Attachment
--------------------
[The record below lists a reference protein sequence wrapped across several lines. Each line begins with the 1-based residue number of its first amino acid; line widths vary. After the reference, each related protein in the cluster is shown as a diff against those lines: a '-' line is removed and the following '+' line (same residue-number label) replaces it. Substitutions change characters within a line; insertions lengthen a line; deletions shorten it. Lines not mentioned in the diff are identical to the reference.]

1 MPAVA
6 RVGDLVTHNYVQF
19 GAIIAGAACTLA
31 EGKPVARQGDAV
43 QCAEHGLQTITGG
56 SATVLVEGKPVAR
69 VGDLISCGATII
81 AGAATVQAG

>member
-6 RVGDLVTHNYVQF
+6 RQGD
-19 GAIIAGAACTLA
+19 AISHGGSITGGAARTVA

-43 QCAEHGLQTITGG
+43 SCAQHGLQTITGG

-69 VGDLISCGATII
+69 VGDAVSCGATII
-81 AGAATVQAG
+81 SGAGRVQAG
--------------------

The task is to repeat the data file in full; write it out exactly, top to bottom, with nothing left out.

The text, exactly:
[The record below lists a reference protein sequence wrapped across several lines. Each line begins with the 1-based residue number of its first amino acid; line widths vary. After the reference, each related protein in the cluster is shown as a diff against those lines: a '-' line is removed and the following '+' line (same residue-number label) replaces it. Substitutions change characters within a line; insertions lengthen a line; deletions shorten it. Lines not mentioned in the diff are identical to the reference.]

1 MPAVA
6 RVGDLVTHNYVQF
19 GAIIAGAACTLA
31 EGKPVARQGDAV
43 QCAEHGLQTITGG
56 SATVLVEGKPVAR
69 VGDLISCGATII
81 AGAATVQAG

>member
-6 RVGDLVTHNYVQF
+6 RQGD
-19 GAIIAGAACTLA
+19 AISHGGSITGGAARTVA

-43 QCAEHGLQTITGG
+43 SCAQHGLQTITGG

-69 VGDLISCGATII
+69 VGDAVSCGATII
-81 AGAATVQAG
+81 SGAGRVQAG